Other States Must Buy-In To Queensland's Wicked New Legislation

Racism, sexism and homophobia really aren't cool.

29/07/2016 2:07 PM AEST | Updated 29/07/2016 3:31 PM AEST
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This isn't even the half of it.

Two years ago, the Greens tabled a petition signed by 10,000 people demanding the federal government take action against Wicked Campers for the slogans painted on its rental campervans.

If you haven't seen them yet, Wicked Campers' slogans are full of stock-standard bigotry. Some of them are blatantly racist. Others are homophobic. Most of them are sexist to the point of misogyny. While the rest of Australia is beginning to acknowledge the role of misogynistic attitudes in violence against women, Wicked Campers is openly trading on -- and profiting from -- those attitudes.

In response to that petition and the media interest it sparked, Wicked Campers apologised and promised to remove their slogans. But they're still there.

Two months ago, I wrote to the Victorian Minister for the Prevention of Family Violence, Fiona Richardson, asking her to act against Wicked Campers. It is her government that instituted the Royal Commission into Family Violence, and it is her government that has promised to implement all 227 of the Commission's recommendations -- in full.

In her response to my letter, Minister Richardson wrote that while she was "deeply concerned" about Wicked Campers' slogans, she could not address this issue except by writing to the Advertising Standards Board (ASB) and by developing a statewide Gender Equality Strategy. She also said she would review developments in other states and territories.

Part of the problem has been that the ASB -- a self-regulatory body -- is essentially a toothless tiger. Anyone can make complaints about corporate advertisements to the Board, which can then make determinations. But when the Board decides that a company has breached its standards -- as it has done multiple times in relation to Wicked Campers -- it has no enforcement power.

Now, the Queensland Government has shown the way forward with an ingenious solution. Any vehicle registered in Queensland that is the subject of an adverse ASB determination will be de-registered unless the offending slogan is removed.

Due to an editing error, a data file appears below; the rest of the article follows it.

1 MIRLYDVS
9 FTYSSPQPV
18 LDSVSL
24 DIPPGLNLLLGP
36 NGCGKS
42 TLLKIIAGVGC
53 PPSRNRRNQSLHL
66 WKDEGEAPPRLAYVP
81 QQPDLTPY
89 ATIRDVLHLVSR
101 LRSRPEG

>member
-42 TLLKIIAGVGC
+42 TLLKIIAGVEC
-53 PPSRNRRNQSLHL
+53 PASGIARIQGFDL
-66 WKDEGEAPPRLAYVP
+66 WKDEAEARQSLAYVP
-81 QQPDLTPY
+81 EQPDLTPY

But it's the kind of creative solution that depends on buy-in from other states: it's possible to imagine that Wicked Campers -- although a Brisbane-based company -- will simply ensure that its vehicles are registered interstate.

This is why it's so important that Victoria, and indeed all other states and territories, consider similar legislation.

There are other options as well. Most states have laws that prohibit obscene speech. While those laws have fallen into relative disuse as our definition of "obscenity" has changed, there is a good argument that a 21st century definition of the word includes racist, sexist and homophobic language. So, arguably, we could be expecting police to charge people who drive around in campervans propagating misogyny and bigotry.

Wicked Campers' founder and owner, John Webb, has tried to defend its slogans by invoking a right to freedom of speech. But freedom of speech is not, and has never been, absolute. There's no freedom to threaten violence, or to incite hatred. In a pluralistic, multicultural society that affords equal respect to men and women, there can be no argument for allowing the kind of speech in Wicked Campers' commercial slogans.

Wicked Campers' violent, sexist and bigoted slogans promote a culture which harms women and vulnerable groups. Kids see the slogans and repeat them in playgrounds. Parents field uncomfortable questions from their children who ask for explanations as to why blowjobs mean "five minutes of silence", or what a "little slut" is, why it's inside "every princess" and just what it wants to try "just once".

Governments who are serious about changing this culture must act against companies such as Wicked Campers which profit from it. Now that Queensland has shown the way, I firmly expect that the Victorian Government -- which has led the nation on getting serious about changing the culture that enables family violence and violence against women -- will act quickly, as will the other states and territories.

Nina Springle is the Victorian Greens spokesperson for women.

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